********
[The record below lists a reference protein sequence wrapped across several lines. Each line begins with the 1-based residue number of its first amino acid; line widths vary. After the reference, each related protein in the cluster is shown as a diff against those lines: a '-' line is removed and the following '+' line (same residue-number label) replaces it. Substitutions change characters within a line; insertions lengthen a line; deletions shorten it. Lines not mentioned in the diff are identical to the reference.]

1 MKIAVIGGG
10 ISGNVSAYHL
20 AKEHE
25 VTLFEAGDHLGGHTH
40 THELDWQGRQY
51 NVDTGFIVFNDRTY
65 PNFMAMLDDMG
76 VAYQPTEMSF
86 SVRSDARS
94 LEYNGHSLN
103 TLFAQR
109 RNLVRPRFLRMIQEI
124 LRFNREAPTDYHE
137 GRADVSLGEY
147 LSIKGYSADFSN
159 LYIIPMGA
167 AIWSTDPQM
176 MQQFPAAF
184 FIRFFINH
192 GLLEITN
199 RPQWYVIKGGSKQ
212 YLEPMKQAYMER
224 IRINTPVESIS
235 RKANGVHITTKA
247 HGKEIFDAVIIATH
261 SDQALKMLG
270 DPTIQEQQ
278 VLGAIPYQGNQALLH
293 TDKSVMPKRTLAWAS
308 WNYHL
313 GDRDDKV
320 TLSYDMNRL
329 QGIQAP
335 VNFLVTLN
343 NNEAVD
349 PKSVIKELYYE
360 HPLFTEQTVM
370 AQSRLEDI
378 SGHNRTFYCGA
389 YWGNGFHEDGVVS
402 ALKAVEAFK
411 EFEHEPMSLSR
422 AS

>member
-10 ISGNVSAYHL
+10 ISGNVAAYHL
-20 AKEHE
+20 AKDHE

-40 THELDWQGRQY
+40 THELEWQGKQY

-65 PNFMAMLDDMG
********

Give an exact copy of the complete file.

[The record below lists a reference protein sequence wrapped across several lines. Each line begins with the 1-based residue number of its first amino acid; line widths vary. After the reference, each related protein in the cluster is shown as a diff against those lines: a '-' line is removed and the following '+' line (same residue-number label) replaces it. Substitutions change characters within a line; insertions lengthen a line; deletions shorten it. Lines not mentioned in the diff are identical to the reference.]

1 MKIAVIGGG
10 ISGNVSAYHL
20 AKEHE
25 VTLFEAGDHLGGHTH
40 THELDWQGRQY
51 NVDTGFIVFNDRTY
65 PNFMAMLDDMG
76 VAYQPTEMSF
86 SVRSDARS
94 LEYNGHSLN
103 TLFAQR
109 RNLVRPRFLRMIQEI
124 LRFNREAPTDYHE
137 GRADVSLGEY
147 LSIKGYSADFSN
159 LYIIPMGA
167 AIWSTDPQM
176 MQQFPAAF
184 FIRFFINH
192 GLLEITN
199 RPQWYVIKGGSKQ
212 YLEPMKQAYMER
224 IRINTPVESIS
235 RKANGVHITTKA
247 HGKEIFDAVIIATH
261 SDQALKMLG
270 DPTIQEQQ
278 VLGAIPYQGNQALLH
293 TDKSVMPKRTLAWAS
308 WNYHL
313 GDRDDKV
320 TLSYDMNRL
329 QGIQAP
335 VNFLVTLN
343 NNEAVD
349 PKSVIKELYYE
360 HPLFTEQTVM
370 AQSRLEDI
378 SGHNRTFYCGA
389 YWGNGFHEDGVVS
402 ALKAVEAFK
411 EFEHEPMSLSR
422 AS

>member
-10 ISGNVSAYHL
+10 ISGNVAAYHL
-20 AKEHE
+20 AKDHE

-40 THELDWQGRQY
+40 THELEWQGKQY

-65 PNFMAMLDDMG